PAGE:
This Old Town ranked at the top of one of our favorite Croatian Old Towns! Around every corner and down every little alley there was something picturesque. You could definitely feel the Venetian/Italian influence - there were times where I felt like I was exploring the streets of the towns of the Italian Riviera. There were Vespas parked in the alleyways, freshly washed clothes hung from the clothes lines across the alley and cutely decorated doors/windows with fresh flowers. And LOTS of gelato shops….the kids favorite part!



This town is built right up against the ocean – on one side of it the lower wall of the patios of the houses was the ocean wall. I guess they don’t have to worry about flooding with the ocean, but I always wonder how it would fare during storms.

Building built right up against the sea - Rovinj, Croatia

At the top of the Old Town was the Church of St. Euphemia and bell tower with great views of the bay.

Church of St. Euphemia - Rovinj, Croatia

Dolphin Boat Cruise

Rovinj also offers several boat trips and is known for its dolphin excursions. There were also dolphin cruises from Pula and Porec as well, but they were a bit more expensive. (However, the one from Pula did provide a steak or fish meal as part of the sunset cruise.)


Clara was really interested in dolphins so we decided to do a pre-study of them as part of school with the end goal of seeing them on the boat. Connor had been wanting to go on one of the submarine boats so we picked one of the boats that had a glass bottom to try to fulfill both kids’ desires. However, in the end, while cruising out in the water you couldn’t see anything through the glass anyway. We were also a little disappointed that the salesperson told us that they hadn’t had a full boat for a while, but the boat ended up being jammed packed with some people standing the whole time. However, sometimes that’s what comes with doing the ‘touristy’ things.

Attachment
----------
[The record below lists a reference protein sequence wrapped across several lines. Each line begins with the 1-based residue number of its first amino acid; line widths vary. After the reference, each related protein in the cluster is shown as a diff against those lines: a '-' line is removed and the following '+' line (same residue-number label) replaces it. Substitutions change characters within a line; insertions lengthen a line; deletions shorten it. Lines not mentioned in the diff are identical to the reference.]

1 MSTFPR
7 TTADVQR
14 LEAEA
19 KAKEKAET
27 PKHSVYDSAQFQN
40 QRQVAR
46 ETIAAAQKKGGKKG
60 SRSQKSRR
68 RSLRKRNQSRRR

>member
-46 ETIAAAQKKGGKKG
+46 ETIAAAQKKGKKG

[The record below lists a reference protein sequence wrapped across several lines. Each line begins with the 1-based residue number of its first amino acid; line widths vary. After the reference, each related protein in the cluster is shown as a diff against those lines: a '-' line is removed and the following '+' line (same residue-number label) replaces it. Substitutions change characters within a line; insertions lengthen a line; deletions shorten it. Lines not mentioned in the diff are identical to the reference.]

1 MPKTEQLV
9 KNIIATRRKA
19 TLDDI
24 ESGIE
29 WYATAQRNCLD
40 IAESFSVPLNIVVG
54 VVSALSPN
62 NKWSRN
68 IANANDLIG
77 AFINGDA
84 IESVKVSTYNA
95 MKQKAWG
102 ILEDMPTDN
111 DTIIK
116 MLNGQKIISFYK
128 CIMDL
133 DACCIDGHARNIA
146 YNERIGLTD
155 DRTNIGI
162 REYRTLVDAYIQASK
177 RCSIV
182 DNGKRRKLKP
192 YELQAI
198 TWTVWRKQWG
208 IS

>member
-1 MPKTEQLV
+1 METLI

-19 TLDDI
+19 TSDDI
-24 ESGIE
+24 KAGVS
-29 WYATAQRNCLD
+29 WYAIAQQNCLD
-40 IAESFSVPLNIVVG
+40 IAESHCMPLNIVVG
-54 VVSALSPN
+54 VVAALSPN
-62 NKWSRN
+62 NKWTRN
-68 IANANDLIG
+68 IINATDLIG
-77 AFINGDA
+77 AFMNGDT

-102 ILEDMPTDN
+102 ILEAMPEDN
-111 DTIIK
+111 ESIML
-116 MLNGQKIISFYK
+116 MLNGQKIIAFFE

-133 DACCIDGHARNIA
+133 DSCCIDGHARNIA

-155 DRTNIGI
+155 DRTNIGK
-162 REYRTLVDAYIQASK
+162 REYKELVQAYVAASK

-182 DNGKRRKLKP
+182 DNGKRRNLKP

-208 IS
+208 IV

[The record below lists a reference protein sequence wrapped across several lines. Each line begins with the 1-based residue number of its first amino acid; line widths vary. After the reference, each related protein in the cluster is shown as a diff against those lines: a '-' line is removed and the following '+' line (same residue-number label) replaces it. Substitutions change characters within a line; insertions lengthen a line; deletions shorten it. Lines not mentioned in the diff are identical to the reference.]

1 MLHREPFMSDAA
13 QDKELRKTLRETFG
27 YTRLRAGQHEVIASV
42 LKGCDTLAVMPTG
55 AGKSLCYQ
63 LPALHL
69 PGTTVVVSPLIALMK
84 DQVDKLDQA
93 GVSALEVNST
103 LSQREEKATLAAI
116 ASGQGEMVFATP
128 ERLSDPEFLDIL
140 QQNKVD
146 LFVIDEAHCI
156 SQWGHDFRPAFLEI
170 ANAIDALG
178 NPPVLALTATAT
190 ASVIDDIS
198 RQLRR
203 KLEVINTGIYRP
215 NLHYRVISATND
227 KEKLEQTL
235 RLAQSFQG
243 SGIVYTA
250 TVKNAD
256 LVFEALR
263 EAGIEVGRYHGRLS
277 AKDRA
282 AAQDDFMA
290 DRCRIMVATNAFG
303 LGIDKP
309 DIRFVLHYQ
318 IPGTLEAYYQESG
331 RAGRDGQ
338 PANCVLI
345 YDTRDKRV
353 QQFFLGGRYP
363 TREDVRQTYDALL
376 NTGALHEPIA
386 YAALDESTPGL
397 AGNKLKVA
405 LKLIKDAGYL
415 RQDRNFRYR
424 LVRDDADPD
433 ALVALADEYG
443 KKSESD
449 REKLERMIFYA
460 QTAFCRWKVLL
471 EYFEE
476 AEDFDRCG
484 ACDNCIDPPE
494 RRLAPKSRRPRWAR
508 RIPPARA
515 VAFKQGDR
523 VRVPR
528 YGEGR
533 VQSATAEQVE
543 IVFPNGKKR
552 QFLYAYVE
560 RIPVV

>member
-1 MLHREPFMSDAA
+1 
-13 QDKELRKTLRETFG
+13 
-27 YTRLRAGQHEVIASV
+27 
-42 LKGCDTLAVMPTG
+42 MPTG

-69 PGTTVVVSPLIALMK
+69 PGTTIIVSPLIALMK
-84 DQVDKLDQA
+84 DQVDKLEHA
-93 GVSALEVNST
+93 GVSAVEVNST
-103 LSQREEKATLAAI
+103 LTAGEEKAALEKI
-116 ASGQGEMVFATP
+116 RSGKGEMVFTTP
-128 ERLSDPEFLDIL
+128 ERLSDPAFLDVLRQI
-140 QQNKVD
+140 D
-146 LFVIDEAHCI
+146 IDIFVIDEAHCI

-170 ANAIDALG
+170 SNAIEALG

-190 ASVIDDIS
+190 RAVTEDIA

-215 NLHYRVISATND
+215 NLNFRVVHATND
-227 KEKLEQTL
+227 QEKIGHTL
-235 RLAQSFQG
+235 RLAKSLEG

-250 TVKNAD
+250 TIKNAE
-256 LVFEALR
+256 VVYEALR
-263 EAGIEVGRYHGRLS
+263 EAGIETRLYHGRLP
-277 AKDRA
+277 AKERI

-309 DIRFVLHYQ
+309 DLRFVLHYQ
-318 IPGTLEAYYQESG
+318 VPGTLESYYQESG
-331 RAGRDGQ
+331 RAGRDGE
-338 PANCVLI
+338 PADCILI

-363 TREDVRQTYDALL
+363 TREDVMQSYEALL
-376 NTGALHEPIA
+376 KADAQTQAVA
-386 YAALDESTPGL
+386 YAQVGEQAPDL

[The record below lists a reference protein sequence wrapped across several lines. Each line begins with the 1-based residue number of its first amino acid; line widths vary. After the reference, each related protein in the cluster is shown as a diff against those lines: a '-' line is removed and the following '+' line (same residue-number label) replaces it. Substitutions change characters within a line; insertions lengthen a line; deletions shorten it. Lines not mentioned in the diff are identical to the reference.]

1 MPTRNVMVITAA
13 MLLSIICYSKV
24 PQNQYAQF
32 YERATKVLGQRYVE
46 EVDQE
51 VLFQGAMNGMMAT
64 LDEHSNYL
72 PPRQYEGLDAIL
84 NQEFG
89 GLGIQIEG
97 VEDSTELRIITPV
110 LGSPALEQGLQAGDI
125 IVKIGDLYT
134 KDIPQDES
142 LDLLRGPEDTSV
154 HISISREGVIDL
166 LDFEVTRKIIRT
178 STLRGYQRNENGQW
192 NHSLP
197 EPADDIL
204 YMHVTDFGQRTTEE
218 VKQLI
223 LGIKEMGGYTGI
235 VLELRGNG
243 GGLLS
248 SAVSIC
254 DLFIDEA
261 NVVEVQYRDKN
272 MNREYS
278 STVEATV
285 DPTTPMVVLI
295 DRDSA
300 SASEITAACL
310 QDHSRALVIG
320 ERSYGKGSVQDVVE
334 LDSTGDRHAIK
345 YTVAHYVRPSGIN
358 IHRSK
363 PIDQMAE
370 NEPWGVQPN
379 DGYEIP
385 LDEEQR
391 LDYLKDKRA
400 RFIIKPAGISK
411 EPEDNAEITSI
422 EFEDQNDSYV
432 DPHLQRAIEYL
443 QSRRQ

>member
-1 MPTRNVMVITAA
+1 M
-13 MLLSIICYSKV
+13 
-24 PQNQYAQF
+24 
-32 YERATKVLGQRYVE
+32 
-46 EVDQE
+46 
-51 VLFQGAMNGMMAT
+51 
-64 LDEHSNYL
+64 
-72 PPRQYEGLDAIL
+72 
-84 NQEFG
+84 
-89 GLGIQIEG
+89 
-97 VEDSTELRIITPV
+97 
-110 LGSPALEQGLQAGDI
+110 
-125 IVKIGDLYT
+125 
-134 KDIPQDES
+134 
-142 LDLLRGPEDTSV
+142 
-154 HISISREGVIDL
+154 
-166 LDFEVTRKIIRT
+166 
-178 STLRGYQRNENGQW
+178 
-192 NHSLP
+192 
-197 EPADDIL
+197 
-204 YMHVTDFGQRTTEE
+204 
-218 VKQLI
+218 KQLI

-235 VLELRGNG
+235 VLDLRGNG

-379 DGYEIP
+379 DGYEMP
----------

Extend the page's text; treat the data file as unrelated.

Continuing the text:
We did get a sunset view on the 2-hour boat ride, but unfortunately, we didn’t see any dolphins. We were pretty disappointed, as some of the salespeople we talked to said there was only 1 or 2 days the whole summer they didn’t see dolphins. Clara was definitely the most disappointed and even some tears were shed. We should have prepared her better for the unknown, but it sounded like there was a REALLY good chance we'd see them, so we kind of glossed over it. However, it was a good life lesson about the uncertainties of wildlife and how we choose to deal with disappointment. After some yummy ice cream on the walk back to the car, she was in better spirits.

The night view of Old Town Ravinj from the boat was amazing though!

Porec

This Old Town had a large town square and rested up against the ocean bay as well. There were a variety of food shops, restaurants and art studios in the Old Town streets/alleys. Surprisingly this Old Town was busier and packed with more people than when we were in Rovinj!


When we visited Croatia in 2015 we visited the Dalmatian Coast and really enjoyed the spots along that coastline. However, we were equally impressed with the spots along the Istrian Pennisula. In some ways it was hard to believe that we were still in the same country. That’s one of the great things about Croatia, there is so much diversity and originality to it!